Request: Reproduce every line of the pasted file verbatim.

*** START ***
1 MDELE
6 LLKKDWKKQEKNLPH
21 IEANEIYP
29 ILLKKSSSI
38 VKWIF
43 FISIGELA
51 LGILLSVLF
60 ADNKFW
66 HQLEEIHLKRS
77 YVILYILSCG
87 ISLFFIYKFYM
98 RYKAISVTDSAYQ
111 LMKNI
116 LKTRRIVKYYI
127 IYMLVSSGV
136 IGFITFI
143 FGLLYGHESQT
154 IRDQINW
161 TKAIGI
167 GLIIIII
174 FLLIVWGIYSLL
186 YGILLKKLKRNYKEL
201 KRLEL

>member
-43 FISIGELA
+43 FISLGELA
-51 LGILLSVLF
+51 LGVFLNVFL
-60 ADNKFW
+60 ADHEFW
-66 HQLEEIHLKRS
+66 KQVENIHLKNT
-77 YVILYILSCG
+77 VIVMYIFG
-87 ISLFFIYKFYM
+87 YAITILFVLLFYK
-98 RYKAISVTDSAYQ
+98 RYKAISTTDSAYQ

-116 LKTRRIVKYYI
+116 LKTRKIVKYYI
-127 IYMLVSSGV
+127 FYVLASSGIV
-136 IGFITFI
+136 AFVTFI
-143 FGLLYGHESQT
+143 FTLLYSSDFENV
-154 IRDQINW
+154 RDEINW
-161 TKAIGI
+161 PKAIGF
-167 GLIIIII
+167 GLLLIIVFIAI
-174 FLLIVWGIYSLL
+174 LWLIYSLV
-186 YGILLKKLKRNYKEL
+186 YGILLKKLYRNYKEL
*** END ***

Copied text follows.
1 MDELE
6 LLKKDWKKQEKNLPH
21 IEANEIYP
29 ILLKKSSSI
38 VKWIF
43 FISIGELA
51 LGILLSVLF
60 ADNKFW
66 HQLEEIHLKRS
77 YVILYILSCG
87 ISLFFIYKFYM
98 RYKAISVTDSAYQ
111 LMKNI
116 LKTRRIVKYYI
127 IYMLVSSGV
136 IGFITFI
143 FGLLYGHESQT
154 IRDQINW
161 TKAIGI
167 GLIIIII
174 FLLIVWGIYSLL
186 YGILLKKLKRNYKEL
201 KRLEL

>member
-43 FISIGELA
+43 FISLGELA
-51 LGILLSVLF
+51 LGVFLNVFL
-60 ADNKFW
+60 ADHEFW
-66 HQLEEIHLKRS
+66 KQVENIHLKNT
-77 YVILYILSCG
+77 VIVMYIFG
-87 ISLFFIYKFYM
+87 YAITILFVLLFYK
-98 RYKAISVTDSAYQ
+98 RYKAISTTDSAYQ

-116 LKTRRIVKYYI
+116 LKTRKIVKYYI
-127 IYMLVSSGV
+127 FYVLASSGIV
-136 IGFITFI
+136 AFVTFI
-143 FGLLYGHESQT
+143 FTLLYSSDFENV
-154 IRDQINW
+154 RDEINW
-161 TKAIGI
+161 PKAIGF
-167 GLIIIII
+167 GLLLIIVFIAI
-174 FLLIVWGIYSLL
+174 LWLIYSLV
-186 YGILLKKLKRNYKEL
+186 YGILLKKLYRNYKEL